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Court to hear submission in Trafigura case
2012-09-26 09:09:55 | (0 Comments)
The Constitutional Court is to continue hearing submissions on the application brought by the People’s National Party (PNP), challenging an order for several of its members to answer questions relating to the Trafigura case.
Lawyers representing the PNP officials had sought to have the matter put off but that request was turned down by the court.
On Monday, attorney at law Bert Samuels, who is representing PNP President Portia Simpson Miller and party chairman Robert Pickersgill, argued that they cannot be called upon to give evidence in relation to Trafigura as they have diplomatic immunity.
Samuels contended that by virtue of the fact that they are members of the Cabinet, Simpson-Miller and Pickersgill cannot be compelled to respond to questions from the Dutch authorities.
He pointed out that under the Mutual Assistance (Criminal Matters) Act no person should be forced to give evidence, which he could not be compelled to give in criminal proceedings in Jamaica or in a foreign State.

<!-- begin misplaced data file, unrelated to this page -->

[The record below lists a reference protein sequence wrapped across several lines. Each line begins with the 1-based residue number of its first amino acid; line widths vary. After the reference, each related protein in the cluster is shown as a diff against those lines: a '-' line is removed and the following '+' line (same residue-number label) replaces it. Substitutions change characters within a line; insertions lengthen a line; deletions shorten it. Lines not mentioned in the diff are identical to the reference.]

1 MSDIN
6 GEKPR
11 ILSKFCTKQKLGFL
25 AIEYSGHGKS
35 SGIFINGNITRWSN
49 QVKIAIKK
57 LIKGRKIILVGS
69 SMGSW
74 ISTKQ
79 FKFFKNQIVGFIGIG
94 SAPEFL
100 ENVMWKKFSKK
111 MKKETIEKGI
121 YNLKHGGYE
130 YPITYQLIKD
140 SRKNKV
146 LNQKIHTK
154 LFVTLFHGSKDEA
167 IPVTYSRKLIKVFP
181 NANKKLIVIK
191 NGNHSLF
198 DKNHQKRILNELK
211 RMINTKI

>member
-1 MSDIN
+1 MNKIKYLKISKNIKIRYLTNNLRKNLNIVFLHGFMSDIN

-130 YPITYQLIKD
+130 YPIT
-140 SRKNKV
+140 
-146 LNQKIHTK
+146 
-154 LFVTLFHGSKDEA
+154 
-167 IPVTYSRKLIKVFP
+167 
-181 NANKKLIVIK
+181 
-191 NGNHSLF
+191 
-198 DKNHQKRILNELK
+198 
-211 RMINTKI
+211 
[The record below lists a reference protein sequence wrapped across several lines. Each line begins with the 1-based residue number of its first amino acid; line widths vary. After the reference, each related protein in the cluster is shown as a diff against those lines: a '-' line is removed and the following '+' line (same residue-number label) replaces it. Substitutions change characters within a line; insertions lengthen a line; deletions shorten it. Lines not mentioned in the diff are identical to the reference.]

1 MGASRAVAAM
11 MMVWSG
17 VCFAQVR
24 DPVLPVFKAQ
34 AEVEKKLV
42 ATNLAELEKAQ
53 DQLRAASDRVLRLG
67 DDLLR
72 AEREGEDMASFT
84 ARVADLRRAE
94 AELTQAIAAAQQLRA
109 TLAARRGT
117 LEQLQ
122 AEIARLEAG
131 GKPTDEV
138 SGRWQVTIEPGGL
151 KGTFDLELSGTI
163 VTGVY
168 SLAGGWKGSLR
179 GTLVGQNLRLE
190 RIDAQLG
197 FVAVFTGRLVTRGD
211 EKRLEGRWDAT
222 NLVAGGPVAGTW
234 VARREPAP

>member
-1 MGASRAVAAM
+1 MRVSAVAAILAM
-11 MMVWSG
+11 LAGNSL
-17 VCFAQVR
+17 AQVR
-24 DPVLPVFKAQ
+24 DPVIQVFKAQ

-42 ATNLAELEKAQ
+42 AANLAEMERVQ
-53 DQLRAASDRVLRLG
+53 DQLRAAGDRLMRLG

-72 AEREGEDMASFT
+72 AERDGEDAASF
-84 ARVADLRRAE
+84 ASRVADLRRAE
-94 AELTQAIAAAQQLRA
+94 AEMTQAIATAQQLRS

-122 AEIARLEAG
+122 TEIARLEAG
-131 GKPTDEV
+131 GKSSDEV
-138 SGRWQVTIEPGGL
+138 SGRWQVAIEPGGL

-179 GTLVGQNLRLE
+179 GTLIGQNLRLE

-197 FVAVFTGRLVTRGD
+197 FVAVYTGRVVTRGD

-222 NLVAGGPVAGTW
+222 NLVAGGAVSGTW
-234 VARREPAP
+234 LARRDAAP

Meanwhile, attorney at law Deborah Martin has argued that the claimants were stripped of their protection, when they were ordered to appear in open court to answer questions which could incriminate them.
Martin, who is representing Phillip Paulwell and Colin Campbell, said they assert their rights under the Constitution not to answer any questions.
Dutch authorities want to question the PNP officials about a $31 million donation to the party by Dutch company Trafigura Beheer.
It is illegal for Dutch companies to donate to political parties.
At the time of the donation in 2006, Trafigura had an oil-lifting contract with the PNP Administration which formed the government.
Source: The Gleaner/Power 106 News
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